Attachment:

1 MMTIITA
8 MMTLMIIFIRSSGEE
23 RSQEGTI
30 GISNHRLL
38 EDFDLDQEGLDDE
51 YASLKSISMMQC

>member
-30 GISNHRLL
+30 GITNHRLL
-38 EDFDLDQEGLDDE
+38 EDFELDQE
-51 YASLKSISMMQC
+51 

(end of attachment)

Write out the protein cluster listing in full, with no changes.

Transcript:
1 MMTIITA
8 MMTLMIIFIRSSGEE
23 RSQEGTI
30 GISNHRLL
38 EDFDLDQEGLDDE
51 YASLKSISMMQC

>member
-30 GISNHRLL
+30 GITNHRLL
-38 EDFDLDQEGLDDE
+38 EDFELDQE
-51 YASLKSISMMQC
+51 